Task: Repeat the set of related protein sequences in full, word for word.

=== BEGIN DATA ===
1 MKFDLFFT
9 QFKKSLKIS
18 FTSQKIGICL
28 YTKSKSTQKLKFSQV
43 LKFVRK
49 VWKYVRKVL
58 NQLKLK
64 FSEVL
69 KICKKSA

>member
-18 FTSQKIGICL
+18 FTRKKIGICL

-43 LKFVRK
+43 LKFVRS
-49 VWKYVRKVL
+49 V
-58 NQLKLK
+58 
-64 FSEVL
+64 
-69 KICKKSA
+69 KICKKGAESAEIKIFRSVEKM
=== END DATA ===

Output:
1 MKFDLFFT
9 QFKKSLKIS
18 FTSQKIGICL
28 YTKSKSTQKLKFSQV
43 LKFVRK
49 VWKYVRKVL
58 NQLKLK
64 FSEVL
69 KICKKSA

>member
-18 FTSQKIGICL
+18 FTRKKIGICL

-43 LKFVRK
+43 LKFVRS
-49 VWKYVRKVL
+49 V
-58 NQLKLK
+58 
-64 FSEVL
+64 
-69 KICKKSA
+69 KICKKGAESAEIKIFRSVEKM